We knew you would love it! After the dancing we eat, sing and drink snaps. A beautiful tradition is that if you pick 7 different kinds of flowers and put it under your pillow on midsummer’s night, you will dream about the one you love. Elisabeth and I went out in the woods to pick Sweet Cicely (spansk körvel in Swedish, Myrrhis Odorata in Latin) and as we already know who we love we put it in our snaps instead of under our pillows.

Summer in Sweden is short, so when it’s finally arriving, we make a big fuzz about it. Here are recipes for our Sweet Cicely snaps, a yummy midsummer ice cream dessert and a Sweet Cicely granité.

Happy midsummer everyone!

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Seasoned Vodka with Sweet Cicely – A Snaps for Midsummer

  • 1,5 cups / 3,5 dl unseasoned vodka
  • 4 twigs of cicely
  • 2 teaspoons whole aniseed
  • ½ teaspoon fennel
  • ½ teaspoon cumin

Put the twigs of cicely in a bottle and fill up with the vodka. Roughly pestle the aniseed and fennel in a mortar and add. Add cumin. Let it be for 3 days. Filter the vodka through a coffee filter. Serve ice cold.

HaveaYummyDayJune14SusannaBlavarg0873

Cicely and Melon Granité

Makes a great small chilly meal in between courses or put it in a champagne glass and pour champagne over it – yum!

6 servings

  • 1 green melon, Ogen
  • 1 green apple
  • 10 g Sweet Cicely
  • 3½ tablespoons vodka
  • 4 tablespoons caster sugar
  • ½ lemon, the juice

Peel and seed the melon. Divide the melon and apple into pieces of about 3-4 cm/1½ inch. Put the melon, apple and cicely in layers and blend them with a raw juice centrifuge. Mix the juice with vodka, sugar and lemon juice. Freeze everything in a stainless bowl overnight. Take out the bowl in room temperature for 5 minutes and carefully whip up ice crystals with an electric mixer. Whip at the top first and then slowly lower the mixer. Put the bowl back into the freezer until it is time to serve.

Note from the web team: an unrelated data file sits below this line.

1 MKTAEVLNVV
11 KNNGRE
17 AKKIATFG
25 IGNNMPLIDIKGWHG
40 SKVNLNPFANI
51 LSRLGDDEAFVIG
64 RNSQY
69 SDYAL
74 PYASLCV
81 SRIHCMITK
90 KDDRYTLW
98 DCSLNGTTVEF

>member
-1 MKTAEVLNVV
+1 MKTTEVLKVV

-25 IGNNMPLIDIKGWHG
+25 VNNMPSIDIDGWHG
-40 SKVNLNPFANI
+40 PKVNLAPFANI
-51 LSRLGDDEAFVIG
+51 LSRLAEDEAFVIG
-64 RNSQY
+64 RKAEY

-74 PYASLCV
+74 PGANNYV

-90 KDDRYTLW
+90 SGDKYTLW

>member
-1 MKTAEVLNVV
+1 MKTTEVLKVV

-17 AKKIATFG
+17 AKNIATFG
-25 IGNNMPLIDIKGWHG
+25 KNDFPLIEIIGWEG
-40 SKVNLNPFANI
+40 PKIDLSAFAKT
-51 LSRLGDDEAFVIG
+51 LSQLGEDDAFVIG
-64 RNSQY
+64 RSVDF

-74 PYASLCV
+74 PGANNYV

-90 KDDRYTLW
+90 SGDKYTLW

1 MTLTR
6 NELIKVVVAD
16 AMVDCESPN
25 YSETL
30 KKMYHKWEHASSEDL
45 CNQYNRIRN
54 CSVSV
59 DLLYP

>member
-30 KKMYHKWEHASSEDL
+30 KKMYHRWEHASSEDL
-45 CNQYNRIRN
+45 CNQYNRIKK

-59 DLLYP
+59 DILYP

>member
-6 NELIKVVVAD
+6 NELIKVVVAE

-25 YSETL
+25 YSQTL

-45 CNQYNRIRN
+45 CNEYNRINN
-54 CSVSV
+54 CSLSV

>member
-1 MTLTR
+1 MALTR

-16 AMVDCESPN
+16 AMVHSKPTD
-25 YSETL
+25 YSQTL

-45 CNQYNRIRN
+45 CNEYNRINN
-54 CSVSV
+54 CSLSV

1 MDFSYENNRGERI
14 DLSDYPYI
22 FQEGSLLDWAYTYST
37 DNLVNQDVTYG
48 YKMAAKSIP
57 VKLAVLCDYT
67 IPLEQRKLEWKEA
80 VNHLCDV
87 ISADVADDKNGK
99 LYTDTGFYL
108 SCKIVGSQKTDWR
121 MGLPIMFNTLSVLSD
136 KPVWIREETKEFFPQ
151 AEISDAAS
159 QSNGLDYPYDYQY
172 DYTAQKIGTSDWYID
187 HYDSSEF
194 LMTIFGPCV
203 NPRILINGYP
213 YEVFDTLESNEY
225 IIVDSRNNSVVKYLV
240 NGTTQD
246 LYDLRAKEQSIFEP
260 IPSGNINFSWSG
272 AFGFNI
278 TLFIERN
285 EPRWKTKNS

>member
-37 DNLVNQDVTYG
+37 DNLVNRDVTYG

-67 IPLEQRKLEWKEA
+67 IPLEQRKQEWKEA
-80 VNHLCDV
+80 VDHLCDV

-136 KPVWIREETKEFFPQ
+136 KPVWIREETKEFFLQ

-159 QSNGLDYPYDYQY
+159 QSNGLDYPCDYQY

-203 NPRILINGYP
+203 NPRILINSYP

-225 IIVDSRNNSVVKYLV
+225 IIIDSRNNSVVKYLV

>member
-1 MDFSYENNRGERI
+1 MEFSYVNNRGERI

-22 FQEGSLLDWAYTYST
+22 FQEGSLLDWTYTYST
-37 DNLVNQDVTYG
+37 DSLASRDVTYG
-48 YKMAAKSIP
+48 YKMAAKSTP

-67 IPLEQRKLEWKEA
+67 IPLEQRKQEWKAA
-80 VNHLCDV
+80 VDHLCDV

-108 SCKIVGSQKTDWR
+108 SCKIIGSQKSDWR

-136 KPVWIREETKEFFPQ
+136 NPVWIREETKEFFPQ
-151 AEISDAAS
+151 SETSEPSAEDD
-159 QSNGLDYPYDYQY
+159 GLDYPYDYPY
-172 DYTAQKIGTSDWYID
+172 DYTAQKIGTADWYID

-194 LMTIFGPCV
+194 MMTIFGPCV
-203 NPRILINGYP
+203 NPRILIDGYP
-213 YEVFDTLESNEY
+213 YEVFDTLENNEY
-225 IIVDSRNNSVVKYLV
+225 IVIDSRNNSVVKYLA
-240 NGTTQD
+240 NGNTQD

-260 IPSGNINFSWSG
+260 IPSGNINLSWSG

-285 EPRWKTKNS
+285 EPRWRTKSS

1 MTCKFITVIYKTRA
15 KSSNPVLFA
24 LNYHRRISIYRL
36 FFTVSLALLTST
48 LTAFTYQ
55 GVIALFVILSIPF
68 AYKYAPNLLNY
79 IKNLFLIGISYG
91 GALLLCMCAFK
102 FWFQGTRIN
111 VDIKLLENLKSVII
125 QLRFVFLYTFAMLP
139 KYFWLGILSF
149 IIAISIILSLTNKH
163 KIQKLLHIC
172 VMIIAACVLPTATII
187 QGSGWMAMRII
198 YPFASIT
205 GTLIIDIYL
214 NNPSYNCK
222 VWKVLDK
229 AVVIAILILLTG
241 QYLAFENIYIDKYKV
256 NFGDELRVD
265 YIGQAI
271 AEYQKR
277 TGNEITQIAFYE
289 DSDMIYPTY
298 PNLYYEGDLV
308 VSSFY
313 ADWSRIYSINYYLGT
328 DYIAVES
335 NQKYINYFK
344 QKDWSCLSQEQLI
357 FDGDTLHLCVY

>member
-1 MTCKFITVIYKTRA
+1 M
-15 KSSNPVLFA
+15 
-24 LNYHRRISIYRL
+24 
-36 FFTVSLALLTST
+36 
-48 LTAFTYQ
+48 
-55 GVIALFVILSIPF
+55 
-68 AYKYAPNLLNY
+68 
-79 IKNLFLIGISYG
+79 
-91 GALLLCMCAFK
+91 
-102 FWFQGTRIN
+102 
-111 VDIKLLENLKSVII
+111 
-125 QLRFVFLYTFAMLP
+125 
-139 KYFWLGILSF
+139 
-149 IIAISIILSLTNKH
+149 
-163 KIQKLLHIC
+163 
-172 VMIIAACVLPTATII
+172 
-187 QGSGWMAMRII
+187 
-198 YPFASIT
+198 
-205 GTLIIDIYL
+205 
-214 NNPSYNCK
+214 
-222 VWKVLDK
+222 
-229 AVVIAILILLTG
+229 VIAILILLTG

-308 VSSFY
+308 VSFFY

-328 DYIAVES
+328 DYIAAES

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Strawberries with Coconut Ice Cream

6-8 servings

  • 1⅔ cups / 4 dl milk
  • 0,4 cup / 1 dl heavy cream
  • 0,8 cup / 2 dl coconut cream
  • 6 egg yolks
  • 0,8 cup / 2 dl caster sugar
  • 2 tablespoons toasted coconut chips
  • 1-2 litres pounds / 1-2 litres fresh strawberries

Boil milk, cream and coconut cream in a stainless steel saucepan. Whisk yolks and sugar. Pour the hot cream over the yolks in a smooth stream, whisk meanwhile. Pour it all back into the saucepan. Whisk and let the mixture simmer to 85˚C or until it starts thickening. Take off the heat, do not let it boil. Pour the mixture into a bowl and cool. For the best result, let the mixture mature in the refrigerator overnight, or let it cool first and then cool it further in the refrigerator before using it in the ice cream machine. Filter and use the ice cream machine. Put the ice cream in the freezer for 1-2 h. Serve with fresh strawberries and sprinkle with toasted coconut.

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Swedish Tartines with Cream Cheese

Lantliv fest 14 Susanna Blavarg8009

We recently shot a story for our dear friends at the Swedish magazine Lantliv Mat & Vin http://www.facebook.com/lantlivmatochvin. It’s a lovely country life food and wine magazine filled with great recipes. We decided to publish a couple of recipes from the story on the blog. First out is Swedish Tartines, perfect with drinks on a spring feast. You know we Swedes eat salmon all the time, don’t you? And meatballs, coming soon on the blog…

Swedish Tartines with Cream Cheese

Small and simple cocktail snacks with various toppings.

8 servings

  • 200 g cream cheese
  • 8 thin slices smoked salmon
  • ½ cup / 1 dl blueberries
  • 100 g strawberries, sliced
  • ½ bundle radishes, sliced
  • 4 newly boiled eggs, sliced in half
  • 1½ inches / 4 cm cucumber, sliced
  • Sprouts e.g. beetroot sprouts and cress
  • Chives
  • Sea salt
  • Ground black pepper

Slice the baguette into thin slices and spread with cream cheese. Put different toppings on the slices and garnish with cress, chives and beetroot sprouts. Sprinkle with sea salt and pepper.